Economics taught me how to view the world through the lens of money and trade. While I don’t think it’s the only, or even best, way to view the world it is a very important worldview that dominates the news and political spaces. Understanding the strengths and weaknesses of economics as a field helps me think about plans put forward by various politicians. It also helps me think about how the companies I work for function, and helps make sure internal systems and plans I propose have a strong business case to support them (and because I learned to throw things away in ceramics I also know that when the case is bad to stop and try something different).

The most important skill I have is the ability to learn new skills. Since I graduated from college the technology I work with every day has changed several times. I’ve had to learn tools, techniques, and strategies that didn’t exist when I was in college. And my career has evolved through multiple employers, disciplines, and areas of expertise.

Bad data systems do not justify sexist your behavior

This week we get a letter from Atlantic Broadband, our ISP, addressed to “Aaron & Eliza Crosman Geor”. My wife has never gone by Eliza and her last name is not “Geor”.

Atlantic Broadband to: Aaron & Eliza Crosman GeorIt’s been this way since we signed up with them, when we ask them to fix it they acknowledge that they cannot because their database cannot correctly handle couples with different last names who both want to appear on the account. Apparently it is the position of Atlantic Broadband that in 2016 it is reasonable to tell a woman she cannot be addressed by her legal name because it would be expensive for them to fix their database, and therefore she must be misaddressed or left out entirely.

I consider this unacceptable from old companies, but Atlantic BB was founded in 2004 – there are probably articles about not making assumptions about people’s names that are older than their company.

Folks, it is 2016, when companies insult people and then blame their databases it is because they do not consider all their customers worthy of equal respect.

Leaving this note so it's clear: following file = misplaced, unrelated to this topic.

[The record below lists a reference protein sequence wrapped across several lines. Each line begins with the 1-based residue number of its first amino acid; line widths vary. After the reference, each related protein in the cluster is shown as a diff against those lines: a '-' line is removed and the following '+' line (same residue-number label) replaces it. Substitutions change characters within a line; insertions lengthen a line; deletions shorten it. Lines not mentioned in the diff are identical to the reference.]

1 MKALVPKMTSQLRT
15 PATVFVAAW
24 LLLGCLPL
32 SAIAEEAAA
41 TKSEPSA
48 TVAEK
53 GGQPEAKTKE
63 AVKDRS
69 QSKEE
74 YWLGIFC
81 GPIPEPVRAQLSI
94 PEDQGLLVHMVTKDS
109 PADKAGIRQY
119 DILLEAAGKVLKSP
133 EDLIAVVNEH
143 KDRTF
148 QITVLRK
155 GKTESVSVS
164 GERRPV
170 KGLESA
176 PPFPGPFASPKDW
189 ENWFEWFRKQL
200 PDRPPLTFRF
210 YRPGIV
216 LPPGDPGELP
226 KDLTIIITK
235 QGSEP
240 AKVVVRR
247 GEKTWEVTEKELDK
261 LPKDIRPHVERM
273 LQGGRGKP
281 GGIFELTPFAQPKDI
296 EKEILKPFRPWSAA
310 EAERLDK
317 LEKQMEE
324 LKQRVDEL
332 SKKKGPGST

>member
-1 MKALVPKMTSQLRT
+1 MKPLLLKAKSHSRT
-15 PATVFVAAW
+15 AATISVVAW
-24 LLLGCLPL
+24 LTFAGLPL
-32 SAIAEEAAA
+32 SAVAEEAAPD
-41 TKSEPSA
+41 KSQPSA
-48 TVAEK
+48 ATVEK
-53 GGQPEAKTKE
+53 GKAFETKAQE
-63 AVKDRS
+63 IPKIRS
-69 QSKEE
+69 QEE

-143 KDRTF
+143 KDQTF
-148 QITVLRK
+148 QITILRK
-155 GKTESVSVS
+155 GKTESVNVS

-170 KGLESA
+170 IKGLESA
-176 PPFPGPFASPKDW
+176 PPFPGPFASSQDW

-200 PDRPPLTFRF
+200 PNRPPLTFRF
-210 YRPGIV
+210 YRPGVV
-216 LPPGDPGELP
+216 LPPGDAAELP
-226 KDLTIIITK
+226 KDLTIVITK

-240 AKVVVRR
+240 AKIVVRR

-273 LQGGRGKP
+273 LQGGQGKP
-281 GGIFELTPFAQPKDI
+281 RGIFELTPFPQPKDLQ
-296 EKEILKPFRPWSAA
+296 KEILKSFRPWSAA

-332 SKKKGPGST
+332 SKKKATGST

So let’s get a few basics out of the way:

  • Software reflects the biases of the people who write it and buy it.
  • If your database tells someone their name is invalid your database is not neutral. Just because you don’t get the push-back that Facebook sees when they mess this up does not mean what you’re doing is okay.
  • If your database assumes my household follows 1950s social norms, the company that uses it considers 1950s social norms acceptable in 2016 – and there are probably a few of those they don’t want to defend (I hope).
  • When an email, phone rep, or letter calls me by my wife’s last name or her by mine, in both cases they are assuming she has my last name not that I have hers. This is a sexist assumption that the company has chosen to allow.

Of course Atlantic isn’t the only company that does this: Verizon calls me Elizabeth in email a couple times a week because she must be primary on that account (one person must lead the family plan), and Nationwide Insurance had to hack their data fields for years so my wife could appear on our car insurance card (as required by law) every time we moved because their web interface no longer allowed the needed changes. The same bad design assumptions can be insulting for other reasons such as ethnic discrimination. My grandmother was mis-addressed by just about everyone until she died because in the 1960s the Social Security Administration could not handle having an ‘ in her name, and no one was willing to fix it in the 50 years that followed SSA’s uninvited edit to her (and many other people’s) name.